Late one evening last March, just before the coronavirus pandemic shut down the country, Mingzheng Wu, a graduate student at Northwestern University, plopped two male mice into a cage and watched as they explored their modest new digs: sniffing, digging, fighting a little.
With a few clicks on a nearby computer, Mr. Wu then switched on a blue light implanted in the front of each animal’s brain. That light activated a tiny piece of cortex, spurring neurons there to fire.
Mr. Wu zapped the two mice at the same time and at the same rapid frequency — putting that portion of their brains quite literally in sync. Within a minute or two, any animus between the two creatures seemed to disappear, and they clung to each other like long-lost friends.
“After a few minutes, we saw that those animals actually stayed together, and one animal was grooming the other,” said Mr. Wu, who works in the neurobiology lab of Yevgenia Kozorovitskiy.
Mr. Wu and his colleagues then repeated the experiment, but zapped each animal’s cortex at frequencies different from the other’s. This time, the mice displayed far less of an urge to bond.
The experiment, published this month in Nature Neuroscience, was made possible thanks to an impressive new wireless technology that allows scientists to observe — and manipulate — the brains of multiple animals as they interact with one another.
“The fact that you can implant these miniaturized bits of hardware and turn neurons on and off by light, it’s just mind-blowingly cool,” said Thalia Wheatley, a social neuroscientist at Dartmouth College who was not involved in the work.
For centuries, she noted, most neuroscientists have been focused on the individual brain and the function of its various parts. “The whole field is built on looking at a brain in a jar — Where’s memory? Where’s vision?” Dr. Wheatley said. But to understand nuanced social behaviors, which by definition can’t be observed in isolation, “it’s very important that we’re beginning to look at more than one brain at the same time.”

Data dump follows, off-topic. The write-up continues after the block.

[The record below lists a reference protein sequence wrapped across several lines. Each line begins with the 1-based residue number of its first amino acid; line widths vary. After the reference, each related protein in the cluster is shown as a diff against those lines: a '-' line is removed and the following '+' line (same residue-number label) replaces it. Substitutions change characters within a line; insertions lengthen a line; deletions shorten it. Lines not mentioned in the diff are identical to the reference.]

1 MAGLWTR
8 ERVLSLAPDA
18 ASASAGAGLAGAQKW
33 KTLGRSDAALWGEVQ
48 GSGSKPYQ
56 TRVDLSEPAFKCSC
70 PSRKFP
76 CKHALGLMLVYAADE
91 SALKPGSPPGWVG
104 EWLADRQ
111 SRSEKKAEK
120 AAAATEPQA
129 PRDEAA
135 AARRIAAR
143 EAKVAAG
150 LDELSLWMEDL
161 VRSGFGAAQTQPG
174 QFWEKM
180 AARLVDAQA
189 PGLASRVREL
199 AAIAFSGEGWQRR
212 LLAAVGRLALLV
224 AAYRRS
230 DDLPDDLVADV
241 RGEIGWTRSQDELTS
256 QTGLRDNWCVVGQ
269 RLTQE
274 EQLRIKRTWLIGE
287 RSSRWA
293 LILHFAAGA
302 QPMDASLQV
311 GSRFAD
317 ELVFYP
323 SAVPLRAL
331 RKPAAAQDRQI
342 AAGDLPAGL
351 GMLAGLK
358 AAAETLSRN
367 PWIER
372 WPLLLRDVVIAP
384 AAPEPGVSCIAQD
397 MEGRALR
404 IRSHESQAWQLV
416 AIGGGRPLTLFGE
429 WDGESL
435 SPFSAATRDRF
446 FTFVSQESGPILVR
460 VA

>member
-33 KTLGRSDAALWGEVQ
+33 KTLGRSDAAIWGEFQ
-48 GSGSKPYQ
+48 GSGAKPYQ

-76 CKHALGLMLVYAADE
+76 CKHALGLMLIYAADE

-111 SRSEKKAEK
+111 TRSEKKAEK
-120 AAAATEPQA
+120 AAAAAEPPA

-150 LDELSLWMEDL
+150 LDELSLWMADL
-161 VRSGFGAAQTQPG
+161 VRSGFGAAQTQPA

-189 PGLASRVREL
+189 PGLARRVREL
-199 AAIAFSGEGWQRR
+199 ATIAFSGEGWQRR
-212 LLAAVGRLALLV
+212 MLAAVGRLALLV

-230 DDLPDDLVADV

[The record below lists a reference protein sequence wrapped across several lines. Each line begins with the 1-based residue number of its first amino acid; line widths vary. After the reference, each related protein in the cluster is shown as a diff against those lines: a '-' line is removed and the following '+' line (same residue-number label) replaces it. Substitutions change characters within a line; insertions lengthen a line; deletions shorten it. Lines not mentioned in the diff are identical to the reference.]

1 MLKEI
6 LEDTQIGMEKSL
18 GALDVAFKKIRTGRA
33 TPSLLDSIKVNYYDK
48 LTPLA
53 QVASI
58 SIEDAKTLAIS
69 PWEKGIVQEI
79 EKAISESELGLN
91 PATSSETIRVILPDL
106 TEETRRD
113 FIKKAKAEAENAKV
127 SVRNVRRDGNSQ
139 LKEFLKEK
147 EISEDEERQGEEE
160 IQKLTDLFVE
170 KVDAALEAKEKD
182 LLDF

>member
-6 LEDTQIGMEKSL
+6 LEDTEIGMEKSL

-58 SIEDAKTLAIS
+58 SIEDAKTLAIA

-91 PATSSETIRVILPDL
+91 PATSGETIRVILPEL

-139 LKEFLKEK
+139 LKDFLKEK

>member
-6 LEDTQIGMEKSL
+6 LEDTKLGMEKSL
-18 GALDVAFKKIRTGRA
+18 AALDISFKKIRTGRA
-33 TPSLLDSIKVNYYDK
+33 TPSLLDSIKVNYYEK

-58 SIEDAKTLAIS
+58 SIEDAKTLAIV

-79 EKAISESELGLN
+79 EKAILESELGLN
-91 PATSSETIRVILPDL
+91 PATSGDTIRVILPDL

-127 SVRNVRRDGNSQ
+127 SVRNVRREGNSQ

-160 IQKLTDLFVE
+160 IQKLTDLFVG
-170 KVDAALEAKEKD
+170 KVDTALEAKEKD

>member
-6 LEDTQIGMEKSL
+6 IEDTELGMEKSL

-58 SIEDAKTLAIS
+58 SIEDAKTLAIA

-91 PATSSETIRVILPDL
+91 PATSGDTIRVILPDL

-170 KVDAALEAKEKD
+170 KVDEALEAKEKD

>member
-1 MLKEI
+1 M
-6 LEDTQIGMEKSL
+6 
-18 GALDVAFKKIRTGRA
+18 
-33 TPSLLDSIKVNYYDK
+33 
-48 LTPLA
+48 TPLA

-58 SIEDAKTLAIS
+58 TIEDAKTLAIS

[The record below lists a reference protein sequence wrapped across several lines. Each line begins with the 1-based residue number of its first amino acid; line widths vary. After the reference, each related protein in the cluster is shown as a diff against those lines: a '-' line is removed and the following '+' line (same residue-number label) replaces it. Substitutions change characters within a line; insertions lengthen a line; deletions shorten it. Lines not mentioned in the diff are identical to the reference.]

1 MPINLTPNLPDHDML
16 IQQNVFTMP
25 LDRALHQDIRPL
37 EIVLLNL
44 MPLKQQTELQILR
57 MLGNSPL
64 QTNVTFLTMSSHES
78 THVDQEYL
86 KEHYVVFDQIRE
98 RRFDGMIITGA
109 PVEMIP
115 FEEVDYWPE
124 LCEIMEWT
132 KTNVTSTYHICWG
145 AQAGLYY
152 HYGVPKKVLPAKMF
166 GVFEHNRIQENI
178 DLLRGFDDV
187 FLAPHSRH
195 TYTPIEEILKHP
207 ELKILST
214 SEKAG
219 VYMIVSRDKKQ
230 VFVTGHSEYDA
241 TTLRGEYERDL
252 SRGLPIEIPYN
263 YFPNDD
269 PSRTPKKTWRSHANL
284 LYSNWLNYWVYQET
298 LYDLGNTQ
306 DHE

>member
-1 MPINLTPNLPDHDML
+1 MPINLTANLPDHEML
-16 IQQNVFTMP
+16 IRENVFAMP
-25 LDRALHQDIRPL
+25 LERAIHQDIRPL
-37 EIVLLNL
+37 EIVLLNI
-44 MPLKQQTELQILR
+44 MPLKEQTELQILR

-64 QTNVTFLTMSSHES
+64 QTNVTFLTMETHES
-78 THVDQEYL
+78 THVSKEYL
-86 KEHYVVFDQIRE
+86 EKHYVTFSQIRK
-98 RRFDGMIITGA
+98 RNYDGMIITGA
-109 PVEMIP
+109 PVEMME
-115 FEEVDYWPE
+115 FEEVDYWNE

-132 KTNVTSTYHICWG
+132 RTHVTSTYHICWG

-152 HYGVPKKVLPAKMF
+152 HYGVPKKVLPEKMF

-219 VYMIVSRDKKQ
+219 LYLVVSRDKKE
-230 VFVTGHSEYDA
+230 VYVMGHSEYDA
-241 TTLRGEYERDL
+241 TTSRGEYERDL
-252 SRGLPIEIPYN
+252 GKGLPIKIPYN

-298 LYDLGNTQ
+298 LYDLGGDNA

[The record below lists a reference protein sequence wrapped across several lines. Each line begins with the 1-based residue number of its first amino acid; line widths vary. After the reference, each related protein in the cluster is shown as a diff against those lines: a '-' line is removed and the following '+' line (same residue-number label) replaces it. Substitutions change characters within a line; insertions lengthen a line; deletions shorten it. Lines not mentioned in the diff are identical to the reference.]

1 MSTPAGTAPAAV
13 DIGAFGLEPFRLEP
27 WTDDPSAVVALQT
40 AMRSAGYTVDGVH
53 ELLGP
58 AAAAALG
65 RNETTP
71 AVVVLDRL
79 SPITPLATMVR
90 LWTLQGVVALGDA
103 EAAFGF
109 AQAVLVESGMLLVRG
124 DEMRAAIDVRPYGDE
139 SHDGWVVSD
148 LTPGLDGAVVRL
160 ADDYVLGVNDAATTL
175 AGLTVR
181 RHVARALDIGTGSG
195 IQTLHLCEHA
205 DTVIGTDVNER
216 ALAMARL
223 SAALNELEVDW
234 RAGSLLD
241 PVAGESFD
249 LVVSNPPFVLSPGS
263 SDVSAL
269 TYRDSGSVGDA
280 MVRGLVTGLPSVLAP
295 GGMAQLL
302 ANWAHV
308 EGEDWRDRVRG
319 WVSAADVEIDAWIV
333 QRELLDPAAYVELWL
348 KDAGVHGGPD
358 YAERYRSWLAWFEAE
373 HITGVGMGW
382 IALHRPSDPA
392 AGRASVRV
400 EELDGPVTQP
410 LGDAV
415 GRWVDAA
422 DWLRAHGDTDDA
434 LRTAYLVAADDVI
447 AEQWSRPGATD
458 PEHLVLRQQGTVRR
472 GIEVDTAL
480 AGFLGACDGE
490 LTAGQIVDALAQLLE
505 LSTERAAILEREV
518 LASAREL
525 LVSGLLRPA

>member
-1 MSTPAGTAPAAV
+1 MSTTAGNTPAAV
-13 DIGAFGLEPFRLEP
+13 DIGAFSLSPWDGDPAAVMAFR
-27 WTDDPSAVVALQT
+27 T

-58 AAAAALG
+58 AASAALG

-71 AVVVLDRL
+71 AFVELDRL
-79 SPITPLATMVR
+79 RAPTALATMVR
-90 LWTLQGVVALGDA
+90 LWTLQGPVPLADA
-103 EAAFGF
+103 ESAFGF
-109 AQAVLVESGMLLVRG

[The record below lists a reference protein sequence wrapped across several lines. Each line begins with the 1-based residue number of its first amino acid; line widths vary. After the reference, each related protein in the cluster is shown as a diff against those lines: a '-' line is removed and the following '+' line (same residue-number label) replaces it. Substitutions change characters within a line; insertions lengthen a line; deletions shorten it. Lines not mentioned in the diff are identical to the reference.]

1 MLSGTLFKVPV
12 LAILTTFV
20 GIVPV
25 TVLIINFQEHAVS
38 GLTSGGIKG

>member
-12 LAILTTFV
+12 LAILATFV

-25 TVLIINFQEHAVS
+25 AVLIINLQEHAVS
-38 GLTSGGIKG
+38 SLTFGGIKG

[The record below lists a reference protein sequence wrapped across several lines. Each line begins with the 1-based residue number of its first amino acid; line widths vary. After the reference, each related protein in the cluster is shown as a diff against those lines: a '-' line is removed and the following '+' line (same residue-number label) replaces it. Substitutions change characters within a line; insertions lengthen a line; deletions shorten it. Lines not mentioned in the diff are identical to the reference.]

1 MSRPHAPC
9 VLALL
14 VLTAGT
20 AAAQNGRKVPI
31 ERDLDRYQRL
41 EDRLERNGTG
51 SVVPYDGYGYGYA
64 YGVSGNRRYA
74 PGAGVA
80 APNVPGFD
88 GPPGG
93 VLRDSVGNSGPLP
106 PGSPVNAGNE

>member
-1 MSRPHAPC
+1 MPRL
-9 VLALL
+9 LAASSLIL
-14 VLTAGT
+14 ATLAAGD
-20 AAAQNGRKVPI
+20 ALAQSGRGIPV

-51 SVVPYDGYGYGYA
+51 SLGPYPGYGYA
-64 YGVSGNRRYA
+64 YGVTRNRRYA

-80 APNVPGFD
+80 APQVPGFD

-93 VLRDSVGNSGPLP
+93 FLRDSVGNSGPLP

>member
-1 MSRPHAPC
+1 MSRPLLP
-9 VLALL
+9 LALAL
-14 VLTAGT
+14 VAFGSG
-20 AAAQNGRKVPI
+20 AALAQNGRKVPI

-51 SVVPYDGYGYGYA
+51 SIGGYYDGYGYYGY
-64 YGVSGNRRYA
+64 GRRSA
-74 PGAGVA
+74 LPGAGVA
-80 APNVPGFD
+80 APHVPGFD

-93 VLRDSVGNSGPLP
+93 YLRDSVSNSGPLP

The new study also raises questions about a tantalizing phenomenon that has been observed in humans for decades, with potential implications for everything from social anxiety disorders to pandemic isolation: When two people interact, their brain patterns align in intriguing ways.
From ghosts to bats
When research on so-called interbrain synchrony emerged in the 2000s, some scientists dismissed it as parapsychology, a trippy field of the 1960s and ’70s that claimed to find evidence of ghosts, the afterlife and other wonders of the paranormal.
In 1965, for example, two ophthalmologists published in the prestigious journal Science an absurd study of 15 pairs of identical twins. Each twin, with electrodes on their scalps, was placed in a separate room and asked to blink on command. In two of the pairs, the study reported, one twin showed distinctive patterns of brain activity while the sibling was blinking in the other room. The doctors called it “extrasensory induction.”
“The paper is hilarious,” said Guillaume Dumas, a social physiologist at the University of Montreal who has studied brain-to-brain synchrony for more than a decade. In that far-out era, he said, “there were many papers with methodologically questionable conclusions claiming to demonstrate interbrain synchronization with two people.”
Since then, however, many sound studies have found brain synchronies emerging during human interactions, starting with a paper in 2002 that described how to collect and merge data from two brain scanners simultaneously as two people played a competitive game. This enabled researchers to observe how both brains were activated in response to each other. In a Science paper in 2005, this “hyperscanning” technique showed correlations of activity in two people’s brains when they played a game based on trust.
In 2010, Dr. Dumas used scalp electrodes to find that when two people spontaneously imitated each other’s hand movements, their brains showed coupled wave patterns. Importantly, there was no external metronome — like music or a turn-taking game — that spurred the pairs to “tune in” to each other; it happened naturally in the course of their social interaction.
“There’s no telepathy or spooky thing at play,” Dr. Dumas said. Interacting with someone else is complicated, requiring an ongoing feedback loop of attention, prediction and reaction. It makes sense that the brain would have some way of mapping both sides of that interaction — your behaviors as well as the other person’s — simultaneously, although scientists still know very little about how that happens.
Later research showed that brain synchrony depended on the social relationship of the two people. Strangers and couples seem to have differing levels of brain synchrony, for instance. Another study found greater brain synchrony between a leader and a follower than between two followers.
Weizhe Hong didn’t know about any of these human studies when, a few years ago, his team stumbled upon the same sort of synchrony while recording from brain cells of interacting mice. “For about six months, we were very puzzled by it,” said Dr. Hong, a neuroscientist at the University of California Los Angeles. “I just found it too good to be true, too surprising to me.”